Constraints on adaptive evolution begin with glucose uptake and pheromones that epigenetically effect the pulsatile secretion of GnRH. Pulses transmit much more information than can be transferred linearly, which attests to the central important of food odors and pheromones in the context of olfactory associative consciousness. When age-related loss of olfactory acuity and specificity leads to conditions where loved ones become unrecognizable, how can consciousness be attributed to any other sensory input other than olfactory/pheromonal input in the context of adaptive evolution? It is obvious to me that vertebrate perceptual saliency is an extension of invertebrate perceptual saliency that is more clearly nutrient-dependent and pheromone-controlled, since invertebrates could not have otherwise adaptively evolved. Same with vertebrates; the molecular mechanisms are conserved!
[However, these are the conserved molecular mechanisms that lead from ecological variation to ecological adaptations. Have I erred by referring to them in terms of adaptive evolution, since no experimental evidence suggests that consciousness evolved? Or did I use the term adaptive evolution because reviewers reject the use of terms like ecological adaptations.]
My comment: When I saw the citation to Kohl (2012), I thought of my work and how it could have been placed into the context of this article. See for example:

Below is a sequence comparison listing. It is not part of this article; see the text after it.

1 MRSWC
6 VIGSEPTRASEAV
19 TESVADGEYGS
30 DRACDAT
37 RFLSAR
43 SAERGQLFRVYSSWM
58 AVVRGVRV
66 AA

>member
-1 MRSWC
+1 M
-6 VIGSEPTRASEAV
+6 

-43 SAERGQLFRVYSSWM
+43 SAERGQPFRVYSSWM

Kohl, J.V. (2012) Human pheromones and food odors: epigenetic influences on the socioaffective nature of evolved behaviors. Socioaffective Neuroscience & Psychology, 2: 17338.
However, from a broader perspective, the link from microbial metabolism of nutrients to species-specific pheromones that control the physiology of reproduction, and thus control adaptive evolution [ecological adaptation] in species from microbes to man, may be more important. See for example:
Kohl, J.V. (2013) Nutrient-dependent/pheromone-controlled adaptive evolution: a model. Socioaffective Neuroscience & Psychology, 3: 20553.
See also: “From Fertilization to Adult Sexual Behavior”
In our 1996 Hormones and Behavior Review article, our section on the molecular epigenetics of what are obviously nutrient-dependent alternative splicings predicted that the alternative splicings, which link the epigenetic “landscape” to the physical landscape of DNA would be controlled by species-specific pheromones.
These authors bring that concept forward to human chemical communication albeit without integrating the evolutionary continuum of ecological, social, neurogenic, and socio-cognitive niche construction that is nutrient-dependent and pheromone-controlled in the context of adaptive evolution [ecological adaptation]. Are theories about birds the problem?
Others have also failed to incorporate what is now known about pheromones in birds, which is probably because they continue to be misrepresented as primarily visual and auditory creatures. However, we know now that “Bird odour predicts reproductive success.”
1) Kohl, K. D. (2012). Diversity and function of the avian gut microbiota.
2) Kohl, J.V. (2012) Human pheromones and food odors: epigenetic influences on the socioaffective nature of evolved behaviors.
will be considered in the future in the context of Frontiers in Integrative Neuroscience, which would extend integrative neuroscience to socioaffective neuroscience and psychology.